The controls in Blade of Darkness are relatively straightforward, implementing both the mouse and keyboard. Pressing various directional keys, while on the offence, results in different attacks, and combinations are performed by pressing a series of buttons. One action the control scheme doesn’t make use of is strafing, a move that many gamers are sure to be up in arms about. The addition of a lock-on button is a welcome sight for both beginners and veterans alike, aiding not only to single out and focus on one enemy, but allowing less experienced gamers to constantly face their opponent, no matter how disoriented their character become within the heat of battle.
The violence factor in Blade of Darkness is clearly its selling point and in that respect, it doesn’t disappoint. As mentioned earlier, you can hack the limbs right off your opponents and there’s no shortage of blood and carnage. Unfortunately, the game relies heavily on its combat system, since the game offers little in terms of challenging elements outside of combat itself. The puzzles, for example, are more often than not reliant on searching for levers or keys to open new areas. There are also plenty of physical challenges, such as avoiding various traps, but there’s relatively nothing unique to the adventure portion of Blade of Darkness. This game is all about the combat and it knows it. It certainly doesn’t shy away from that.
Graphically, Blade of Darkness is one of the prettiest games I’ve seen in some time. The environments include such locales as fiery volcanoes, frozen tundras and majestic castles, each spectacular in its own right. The detail level is astounding and the effects, particularly the water reflections, are simply incredible. The snazzy visuals come at a price though, as middle-of-the-road gamers will have to turn many of these extra details off in order to run at a reasonable frame rate. Lower-end users, don’t even bother. Those gamers with systems powerful enough to handle the load, you lucky sons of dwarves, will be privy to some beautiful eye-candy. Blade of Darkness is also loaded with FMV at almost every corner and an original soundtrack accompanies your adventures. The presentation is certainly top notch, if you can afford to experience it.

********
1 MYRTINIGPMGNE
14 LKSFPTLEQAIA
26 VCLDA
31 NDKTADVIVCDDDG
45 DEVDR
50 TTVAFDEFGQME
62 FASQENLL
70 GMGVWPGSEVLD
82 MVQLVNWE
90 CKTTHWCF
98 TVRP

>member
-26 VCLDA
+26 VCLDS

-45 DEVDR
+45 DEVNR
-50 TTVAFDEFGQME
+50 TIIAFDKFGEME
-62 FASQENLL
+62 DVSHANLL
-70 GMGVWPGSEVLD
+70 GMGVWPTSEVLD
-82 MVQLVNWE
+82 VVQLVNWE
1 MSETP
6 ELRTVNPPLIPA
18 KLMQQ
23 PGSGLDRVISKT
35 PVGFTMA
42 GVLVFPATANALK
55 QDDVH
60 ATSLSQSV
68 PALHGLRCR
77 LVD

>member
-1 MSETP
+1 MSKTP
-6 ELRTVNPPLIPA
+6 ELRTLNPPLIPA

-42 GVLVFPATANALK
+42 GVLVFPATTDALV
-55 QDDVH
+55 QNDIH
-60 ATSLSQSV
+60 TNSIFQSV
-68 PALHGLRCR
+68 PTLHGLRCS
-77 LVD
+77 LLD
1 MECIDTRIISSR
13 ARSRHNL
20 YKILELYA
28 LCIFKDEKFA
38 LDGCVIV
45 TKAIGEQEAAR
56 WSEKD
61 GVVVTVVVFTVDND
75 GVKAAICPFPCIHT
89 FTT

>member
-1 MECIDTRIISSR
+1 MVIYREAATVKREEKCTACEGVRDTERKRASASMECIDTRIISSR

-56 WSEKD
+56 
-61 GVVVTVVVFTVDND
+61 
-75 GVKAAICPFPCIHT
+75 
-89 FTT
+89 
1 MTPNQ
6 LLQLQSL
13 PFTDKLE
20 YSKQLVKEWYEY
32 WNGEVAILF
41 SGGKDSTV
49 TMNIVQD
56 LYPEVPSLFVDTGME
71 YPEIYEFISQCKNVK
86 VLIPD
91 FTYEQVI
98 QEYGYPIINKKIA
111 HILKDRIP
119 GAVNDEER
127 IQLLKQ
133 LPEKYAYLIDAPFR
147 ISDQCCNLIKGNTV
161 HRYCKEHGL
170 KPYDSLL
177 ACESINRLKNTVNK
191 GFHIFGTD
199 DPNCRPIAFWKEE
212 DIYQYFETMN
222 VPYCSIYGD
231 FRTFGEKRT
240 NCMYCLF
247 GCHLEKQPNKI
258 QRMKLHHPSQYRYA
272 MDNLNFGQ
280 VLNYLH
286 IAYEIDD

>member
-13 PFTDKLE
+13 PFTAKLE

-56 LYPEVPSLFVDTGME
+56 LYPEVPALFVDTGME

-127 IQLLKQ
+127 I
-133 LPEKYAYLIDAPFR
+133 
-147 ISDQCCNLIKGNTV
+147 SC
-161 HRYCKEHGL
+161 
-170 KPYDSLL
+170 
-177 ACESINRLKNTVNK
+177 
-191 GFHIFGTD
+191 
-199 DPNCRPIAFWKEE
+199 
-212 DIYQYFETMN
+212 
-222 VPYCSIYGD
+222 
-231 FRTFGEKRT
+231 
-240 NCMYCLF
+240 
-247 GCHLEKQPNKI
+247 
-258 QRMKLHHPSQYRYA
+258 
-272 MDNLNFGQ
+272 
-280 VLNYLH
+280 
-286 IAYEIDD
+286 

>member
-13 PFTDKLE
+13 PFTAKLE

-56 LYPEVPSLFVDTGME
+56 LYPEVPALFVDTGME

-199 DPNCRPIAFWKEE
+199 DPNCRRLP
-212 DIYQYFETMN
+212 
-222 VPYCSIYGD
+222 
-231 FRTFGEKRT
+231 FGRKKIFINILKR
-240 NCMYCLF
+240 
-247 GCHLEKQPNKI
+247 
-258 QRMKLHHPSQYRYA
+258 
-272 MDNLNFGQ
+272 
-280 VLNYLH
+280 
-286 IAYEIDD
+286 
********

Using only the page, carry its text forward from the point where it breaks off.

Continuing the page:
Blade of Darkness supports multi-player via LAN. Up to four players can participate in gladiator-style battles in any one arena, but the lack of multi-player modes leaves little to be desired when it comes to this feature. Much like the single player portion of Blade of Darkness, the multi-player aspect serves only to showcase a fluent and exciting combat system.
As The Darkness is abolished and you’re given a hero’s welcome, I liken Blade of Darkness to a popcorn flick. Check your brain at the door, this one’s all about the special effects and boisterous fighting scenes. Gamers that prefer a little rhyme or reason to their slaying will certainly be disappointed not only by the lack of an engaging storyline, but also by the half-witted puzzles. With that said, there are enough exciting moments in Blade of Darkness to marginally recommend it to those in the mood for a little mindless hack ‘n slash action. Just don’t expect much in terms of role-playing, this is an action game through and through.
[ 39/50 ] Gameplay
[ 09/10 ] Graphics
[ 07/10 ] Sounds
[ 05/10 ] Storyline
[ 06/10 ] Multiplayer
[ 08/10 ] Fun Factor